Benefits of Exercise

Rehab & Exercise

 
Benefits of Low-Tech Rehab

What Is Rehabilitative Exercise and What Is It For?

Every year, millions of people turn to chiropractors for treatment of muscular and skeletal conditions. Beyond the adjustments they receive, many patients require additional therapy to achieve full recovery, especially in the case of a joint injury (ankle, knee, hip, pelvis, low back, shoulder, elbow, wrist, or neck). Prescribed rehabilitative exercise helps to develop strength and endurance, and it works with the doctor's adjustments to help achieve full and proper healing of the injured area.

A well-devised, scientifically-based exercise program can produce:
  • Enhanced muscle performance
  • Decreased severity of injury
  • Decreased risk of re-injury
  • Accelerated recovery and return to activity.
Shouldn't an Injured Muscle or Joint Be Rested - Not Moved - Until it is Completely Healed?
Immobilizing a recent injury may be necessary, but only for a very brief time until the swelling goes down. Studies have determined that immobilizing a muscle actually weakens it - it gets smaller at the rate of approximately 1.5% per day. 2 Therefore, you want to begin movement as soon as your body allows pain-free exercise. In the case of an extensive injury, prolonged bed rest promotes joint stiffness, loss of range of motion, bone mineral loss, cardiovascular de-conditioning, and contributes to family disruption, anxiety, and depression. 3 In contrast to immobilization, exercise therapy helps to develop the strength, endurance, and joint stability required to maintain activities of daily living.

What About Pain?
This is very important: rehabilitative exercise must be performed pain-free to be effective. Pain is the body's way of telling you that an injury has occurred. Exercising through pain can cause further, possibly more serious, injury. The advantage to rehabilitative exercise of injured joints is that, while your goal is to be able to eventually move your joint along its entire normal range, you begin by performing as much movement as you can that is pain-free, and eventually expanding your pain-free range of motion until you have recovered as much normal movement as possible.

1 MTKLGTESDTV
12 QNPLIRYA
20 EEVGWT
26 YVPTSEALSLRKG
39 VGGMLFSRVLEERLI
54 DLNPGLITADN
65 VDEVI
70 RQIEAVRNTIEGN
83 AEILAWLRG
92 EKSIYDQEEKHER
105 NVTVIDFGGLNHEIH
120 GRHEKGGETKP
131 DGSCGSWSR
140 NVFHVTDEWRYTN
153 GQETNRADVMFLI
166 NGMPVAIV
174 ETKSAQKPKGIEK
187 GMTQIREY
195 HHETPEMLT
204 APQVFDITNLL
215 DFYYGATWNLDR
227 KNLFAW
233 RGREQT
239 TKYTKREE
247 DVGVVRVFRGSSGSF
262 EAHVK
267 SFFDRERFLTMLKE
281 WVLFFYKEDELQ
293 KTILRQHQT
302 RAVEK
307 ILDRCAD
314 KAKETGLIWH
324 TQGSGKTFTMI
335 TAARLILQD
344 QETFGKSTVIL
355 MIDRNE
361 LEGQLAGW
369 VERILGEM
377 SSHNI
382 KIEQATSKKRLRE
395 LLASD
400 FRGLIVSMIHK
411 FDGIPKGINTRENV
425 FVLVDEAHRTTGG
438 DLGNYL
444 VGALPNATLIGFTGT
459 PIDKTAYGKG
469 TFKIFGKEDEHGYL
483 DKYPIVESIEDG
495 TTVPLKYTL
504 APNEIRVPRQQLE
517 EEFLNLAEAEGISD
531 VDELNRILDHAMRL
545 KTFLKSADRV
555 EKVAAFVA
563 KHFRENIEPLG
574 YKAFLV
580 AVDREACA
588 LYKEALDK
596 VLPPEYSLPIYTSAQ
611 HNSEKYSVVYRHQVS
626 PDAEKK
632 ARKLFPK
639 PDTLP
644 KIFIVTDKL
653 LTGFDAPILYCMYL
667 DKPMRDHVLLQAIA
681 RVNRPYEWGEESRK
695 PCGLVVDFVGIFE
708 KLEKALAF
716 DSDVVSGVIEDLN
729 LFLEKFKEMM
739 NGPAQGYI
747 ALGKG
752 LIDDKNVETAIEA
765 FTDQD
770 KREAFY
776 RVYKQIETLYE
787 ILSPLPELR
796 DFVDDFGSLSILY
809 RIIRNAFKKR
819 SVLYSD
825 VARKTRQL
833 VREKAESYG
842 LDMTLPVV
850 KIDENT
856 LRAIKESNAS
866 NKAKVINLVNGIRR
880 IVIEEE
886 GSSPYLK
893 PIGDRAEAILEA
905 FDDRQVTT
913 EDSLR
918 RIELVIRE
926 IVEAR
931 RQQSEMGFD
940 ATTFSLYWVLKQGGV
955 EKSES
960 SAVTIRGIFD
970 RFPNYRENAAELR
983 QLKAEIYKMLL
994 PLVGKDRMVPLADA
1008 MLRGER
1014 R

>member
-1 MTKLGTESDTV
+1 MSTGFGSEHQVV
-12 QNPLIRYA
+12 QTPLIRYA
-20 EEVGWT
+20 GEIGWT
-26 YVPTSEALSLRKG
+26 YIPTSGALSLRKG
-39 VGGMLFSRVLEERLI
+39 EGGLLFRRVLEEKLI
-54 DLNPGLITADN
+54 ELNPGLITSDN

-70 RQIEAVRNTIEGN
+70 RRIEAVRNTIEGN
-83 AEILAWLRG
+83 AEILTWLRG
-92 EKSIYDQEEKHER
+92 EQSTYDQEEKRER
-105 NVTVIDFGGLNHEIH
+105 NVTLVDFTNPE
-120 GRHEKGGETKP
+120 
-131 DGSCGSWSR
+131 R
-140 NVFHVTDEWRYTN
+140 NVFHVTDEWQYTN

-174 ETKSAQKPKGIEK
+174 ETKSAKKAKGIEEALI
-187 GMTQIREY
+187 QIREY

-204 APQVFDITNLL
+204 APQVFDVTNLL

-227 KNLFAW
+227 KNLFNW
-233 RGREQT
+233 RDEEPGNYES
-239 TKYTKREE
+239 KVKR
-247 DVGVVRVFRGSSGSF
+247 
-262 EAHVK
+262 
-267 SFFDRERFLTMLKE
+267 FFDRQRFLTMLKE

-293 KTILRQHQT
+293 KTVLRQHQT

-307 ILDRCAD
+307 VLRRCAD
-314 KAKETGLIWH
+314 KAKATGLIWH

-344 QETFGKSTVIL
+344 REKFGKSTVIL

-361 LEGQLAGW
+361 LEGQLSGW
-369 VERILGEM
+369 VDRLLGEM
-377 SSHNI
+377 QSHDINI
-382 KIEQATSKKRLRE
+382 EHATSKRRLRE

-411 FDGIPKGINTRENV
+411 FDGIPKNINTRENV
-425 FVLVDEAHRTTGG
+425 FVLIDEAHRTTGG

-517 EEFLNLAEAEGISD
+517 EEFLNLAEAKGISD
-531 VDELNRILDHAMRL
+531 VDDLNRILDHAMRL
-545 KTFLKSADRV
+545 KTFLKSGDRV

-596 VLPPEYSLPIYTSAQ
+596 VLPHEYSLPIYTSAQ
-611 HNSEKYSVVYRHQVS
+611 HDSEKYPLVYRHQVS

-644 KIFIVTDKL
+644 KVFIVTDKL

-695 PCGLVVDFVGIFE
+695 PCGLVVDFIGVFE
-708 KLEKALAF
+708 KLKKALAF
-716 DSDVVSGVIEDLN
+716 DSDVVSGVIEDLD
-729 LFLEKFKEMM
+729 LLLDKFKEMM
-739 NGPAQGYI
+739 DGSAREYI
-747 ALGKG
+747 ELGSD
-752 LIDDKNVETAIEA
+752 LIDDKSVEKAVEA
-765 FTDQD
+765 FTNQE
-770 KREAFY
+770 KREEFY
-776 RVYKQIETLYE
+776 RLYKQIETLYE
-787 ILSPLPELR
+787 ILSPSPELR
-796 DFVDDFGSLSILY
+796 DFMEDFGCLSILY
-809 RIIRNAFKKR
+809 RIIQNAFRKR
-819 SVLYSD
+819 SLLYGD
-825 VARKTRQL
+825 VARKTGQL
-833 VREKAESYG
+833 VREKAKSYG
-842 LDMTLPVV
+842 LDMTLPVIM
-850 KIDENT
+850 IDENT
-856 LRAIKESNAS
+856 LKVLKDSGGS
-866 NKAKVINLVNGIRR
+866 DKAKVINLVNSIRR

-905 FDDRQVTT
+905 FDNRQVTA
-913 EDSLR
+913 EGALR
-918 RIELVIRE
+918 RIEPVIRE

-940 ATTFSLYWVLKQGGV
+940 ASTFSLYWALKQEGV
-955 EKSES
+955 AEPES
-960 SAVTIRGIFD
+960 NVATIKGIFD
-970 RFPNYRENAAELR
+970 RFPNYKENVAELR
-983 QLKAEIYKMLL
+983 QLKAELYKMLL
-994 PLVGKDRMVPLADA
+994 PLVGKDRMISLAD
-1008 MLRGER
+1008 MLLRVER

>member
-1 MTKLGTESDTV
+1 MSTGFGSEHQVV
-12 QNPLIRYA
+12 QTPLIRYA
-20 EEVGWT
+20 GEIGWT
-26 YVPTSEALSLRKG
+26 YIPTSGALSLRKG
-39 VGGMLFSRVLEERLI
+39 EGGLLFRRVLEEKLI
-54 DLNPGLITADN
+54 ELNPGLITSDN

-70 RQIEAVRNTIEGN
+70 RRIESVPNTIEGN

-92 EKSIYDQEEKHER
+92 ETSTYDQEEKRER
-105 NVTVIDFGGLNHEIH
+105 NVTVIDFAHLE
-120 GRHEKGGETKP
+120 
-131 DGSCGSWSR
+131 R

What Kind of Exercise Is Right For My Condition?
Your chiropractor can best answer that question. Basically, it depends on the severity of your injury/ condition, how long you have had it, what type of joint/soft tissue is affected, and your overall health. Many doctors recommend specific exercise systems for different areas of the body. Three popular exercise systems are:
  • NECKSYS® Home Care Neck System (for neck and cervical spine conditions)
  • BACKSYS® Home Care Back System (for low back and pelvis)
  • Thera-CiserT (for specific extremities: ankle, knee, hip, shoulder, elbow, and wrist)
All three of these rehabilitative exercise systems work with your doctor's treatments to help strengthen specific injured joints. Ask your doctor if one of them would be right for your condition.


References

  1. Roy S, Irvin R: Sports Medicine Prevention, Evaluation, Management, and Rehabilitation. Englewood Cliffs: Prentice-Hall, 1983.
  2. Kuprian W: Physical Therapy for Sports. Philadelphia: WB Saunders Co., 1982.
  3. Hazard RG, et al: Helping your back pain patients make the most of spinal motion. J of Musculo Med 1994; 11(1): 24-25.
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